You Lose Something Every Day

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“It was Dre who once said, / You lose something every day / Your mind on the way to the store / The floor on the way to your mind…” In this Ours Poetica video, Jacqueline Woodson reads “You Lose Something Every Day,” a poem from Willie Perdomo’s collection The Crazy Bunch (Penguin Books, 2019). 

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Phillip B. Williams Reads Kayleb Rae Candrilli

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“Once on the back porch my lab barked / and barked. / he was always spooked / by something, garter snake, black / snake, rabbit.” In this Ours Poetica video produced in collaboration with the Poetry Foundation, Phillip B. Williams reads an untitled poem by Kayleb Rae Candrilli from their debut book, What Runs Over (YesYes Books, 2017).

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Julian Randall

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Julian Randall reads “On the Night I Consider Coming Out to My Parents” from his debut poetry collection, Refuse (University of Pittsburgh Press, 2018), in this Ours Poetica video produced by the Poetry Foundation in collaboration with Complexly. Randall is featured in “My MFA Experience” in the September/October issue of Poets & Writers Magazine.

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Samuel Menashe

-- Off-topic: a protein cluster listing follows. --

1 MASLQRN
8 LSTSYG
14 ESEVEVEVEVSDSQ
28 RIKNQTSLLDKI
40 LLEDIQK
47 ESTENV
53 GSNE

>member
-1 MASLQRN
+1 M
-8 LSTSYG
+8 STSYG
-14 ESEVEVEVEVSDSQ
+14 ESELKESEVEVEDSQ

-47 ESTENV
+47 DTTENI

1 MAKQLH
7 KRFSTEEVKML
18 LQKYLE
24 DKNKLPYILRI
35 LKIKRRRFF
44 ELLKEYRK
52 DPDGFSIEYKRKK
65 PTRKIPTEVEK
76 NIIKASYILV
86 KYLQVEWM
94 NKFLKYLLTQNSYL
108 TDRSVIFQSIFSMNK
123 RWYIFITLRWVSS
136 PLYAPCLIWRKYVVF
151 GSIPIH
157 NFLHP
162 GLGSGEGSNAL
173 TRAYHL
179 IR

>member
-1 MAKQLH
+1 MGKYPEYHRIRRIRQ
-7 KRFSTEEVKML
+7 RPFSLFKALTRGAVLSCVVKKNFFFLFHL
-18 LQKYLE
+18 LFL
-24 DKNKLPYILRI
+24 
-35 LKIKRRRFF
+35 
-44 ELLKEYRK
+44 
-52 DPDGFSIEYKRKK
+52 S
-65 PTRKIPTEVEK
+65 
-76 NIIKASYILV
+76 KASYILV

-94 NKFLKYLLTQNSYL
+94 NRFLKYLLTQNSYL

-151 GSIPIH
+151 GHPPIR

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Samuel Menashe, the first poet to receive the Neglected Masters Award from the Poetry Foundation in 2004, died Monday night in his sleep on August 22, 2011. He was eighty-five years old. In this clip, from the WNYC series “Know Your Neighbor,” Menashe is seen in his New York City apartment, where he lived for fifty years.

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We Real Cool

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This short film, created by Manual Cinema in association with Crescendo Literary, uses puppetry to imagine the life of Gwendolyn Brooks and the inspiration for her poem “We Real Cool.” The film was produced by Poetry Foundation with the story by Eve Ewing and Nate Marshall, and music by Jamila Woods and Ayanna Woods. For more on Brooks, read “Grant Me a Voice, and Speaking Eyes” by Angela Jackson.

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William Blake and Gucci

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“The sun descending in the west, / The evening star does shine; / The birds are silent in their nest, / And I must seek for mine.” This Gucci fashion show, in which models walked to a reading of William Blake’s Songs of Innocence and Experience by musician Florence Welch, was examined in a recent essay on poetry and fashion by Mia You for the Poetry Foundation’s Harriet blog.

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